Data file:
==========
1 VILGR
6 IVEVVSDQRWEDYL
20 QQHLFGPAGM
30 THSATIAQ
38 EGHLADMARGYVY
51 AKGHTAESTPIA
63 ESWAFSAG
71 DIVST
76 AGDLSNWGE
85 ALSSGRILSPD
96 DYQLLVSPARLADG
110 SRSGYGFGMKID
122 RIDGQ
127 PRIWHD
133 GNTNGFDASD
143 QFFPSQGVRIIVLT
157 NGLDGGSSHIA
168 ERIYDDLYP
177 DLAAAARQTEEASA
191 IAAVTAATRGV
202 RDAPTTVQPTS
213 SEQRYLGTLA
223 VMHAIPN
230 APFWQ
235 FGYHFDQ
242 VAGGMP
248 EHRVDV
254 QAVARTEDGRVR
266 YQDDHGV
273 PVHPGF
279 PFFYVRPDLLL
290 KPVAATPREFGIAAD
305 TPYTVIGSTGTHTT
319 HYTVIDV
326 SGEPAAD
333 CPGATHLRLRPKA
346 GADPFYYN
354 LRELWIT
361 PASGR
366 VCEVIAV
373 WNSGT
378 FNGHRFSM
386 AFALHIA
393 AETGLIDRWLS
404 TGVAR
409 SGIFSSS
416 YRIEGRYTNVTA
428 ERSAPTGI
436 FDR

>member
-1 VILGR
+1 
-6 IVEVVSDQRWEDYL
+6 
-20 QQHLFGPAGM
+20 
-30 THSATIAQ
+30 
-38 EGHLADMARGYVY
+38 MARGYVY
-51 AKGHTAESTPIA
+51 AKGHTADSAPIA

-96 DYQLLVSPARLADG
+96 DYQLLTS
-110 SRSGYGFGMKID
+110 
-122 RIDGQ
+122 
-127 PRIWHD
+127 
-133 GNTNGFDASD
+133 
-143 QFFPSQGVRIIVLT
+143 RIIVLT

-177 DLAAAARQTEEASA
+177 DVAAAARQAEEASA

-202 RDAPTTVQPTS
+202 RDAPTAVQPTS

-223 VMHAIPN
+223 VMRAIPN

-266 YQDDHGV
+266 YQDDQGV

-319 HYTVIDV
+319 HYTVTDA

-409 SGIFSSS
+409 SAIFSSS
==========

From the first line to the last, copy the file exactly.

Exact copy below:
1 VILGR
6 IVEVVSDQRWEDYL
20 QQHLFGPAGM
30 THSATIAQ
38 EGHLADMARGYVY
51 AKGHTAESTPIA
63 ESWAFSAG
71 DIVST
76 AGDLSNWGE
85 ALSSGRILSPD
96 DYQLLVSPARLADG
110 SRSGYGFGMKID
122 RIDGQ
127 PRIWHD
133 GNTNGFDASD
143 QFFPSQGVRIIVLT
157 NGLDGGSSHIA
168 ERIYDDLYP
177 DLAAAARQTEEASA
191 IAAVTAATRGV
202 RDAPTTVQPTS
213 SEQRYLGTLA
223 VMHAIPN
230 APFWQ
235 FGYHFDQ
242 VAGGMP
248 EHRVDV
254 QAVARTEDGRVR
266 YQDDHGV
273 PVHPGF
279 PFFYVRPDLLL
290 KPVAATPREFGIAAD
305 TPYTVIGSTGTHTT
319 HYTVIDV
326 SGEPAAD
333 CPGATHLRLRPKA
346 GADPFYYN
354 LRELWIT
361 PASGR
366 VCEVIAV
373 WNSGT
378 FNGHRFSM
386 AFALHIA
393 AETGLIDRWLS
404 TGVAR
409 SGIFSSS
416 YRIEGRYTNVTA
428 ERSAPTGI
436 FDR

>member
-1 VILGR
+1 
-6 IVEVVSDQRWEDYL
+6 
-20 QQHLFGPAGM
+20 
-30 THSATIAQ
+30 
-38 EGHLADMARGYVY
+38 MARGYVY
-51 AKGHTAESTPIA
+51 AKGHTADSAPIA

-96 DYQLLVSPARLADG
+96 DYQLLTS
-110 SRSGYGFGMKID
+110 
-122 RIDGQ
+122 
-127 PRIWHD
+127 
-133 GNTNGFDASD
+133 
-143 QFFPSQGVRIIVLT
+143 RIIVLT

-177 DLAAAARQTEEASA
+177 DVAAAARQAEEASA

-202 RDAPTTVQPTS
+202 RDAPTAVQPTS

-223 VMHAIPN
+223 VMRAIPN

-266 YQDDHGV
+266 YQDDQGV

-319 HYTVIDV
+319 HYTVTDA

-409 SGIFSSS
+409 SAIFSSS